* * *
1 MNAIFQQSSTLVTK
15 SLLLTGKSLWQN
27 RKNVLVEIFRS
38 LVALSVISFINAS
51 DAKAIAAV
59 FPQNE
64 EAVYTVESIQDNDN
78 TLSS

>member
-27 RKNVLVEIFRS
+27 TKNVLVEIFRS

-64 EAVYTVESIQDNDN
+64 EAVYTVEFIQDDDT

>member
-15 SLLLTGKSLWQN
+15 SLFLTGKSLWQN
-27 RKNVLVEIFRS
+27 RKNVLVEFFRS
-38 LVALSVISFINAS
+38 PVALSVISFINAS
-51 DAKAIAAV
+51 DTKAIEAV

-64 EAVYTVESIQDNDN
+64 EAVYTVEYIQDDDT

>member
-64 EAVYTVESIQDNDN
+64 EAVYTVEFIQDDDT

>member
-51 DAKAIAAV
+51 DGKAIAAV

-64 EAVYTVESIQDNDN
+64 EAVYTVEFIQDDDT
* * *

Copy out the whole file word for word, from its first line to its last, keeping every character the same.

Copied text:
1 MNAIFQQSSTLVTK
15 SLLLTGKSLWQN
27 RKNVLVEIFRS
38 LVALSVISFINAS
51 DAKAIAAV
59 FPQNE
64 EAVYTVESIQDNDN
78 TLSS

>member
-27 RKNVLVEIFRS
+27 TKNVLVEIFRS

-64 EAVYTVESIQDNDN
+64 EAVYTVEFIQDDDT

>member
-15 SLLLTGKSLWQN
+15 SLFLTGKSLWQN
-27 RKNVLVEIFRS
+27 RKNVLVEFFRS
-38 LVALSVISFINAS
+38 PVALSVISFINAS
-51 DAKAIAAV
+51 DTKAIEAV

-64 EAVYTVESIQDNDN
+64 EAVYTVEYIQDDDT

>member
-64 EAVYTVESIQDNDN
+64 EAVYTVEFIQDDDT

>member
-51 DAKAIAAV
+51 DGKAIAAV

-64 EAVYTVESIQDNDN
+64 EAVYTVEFIQDDDT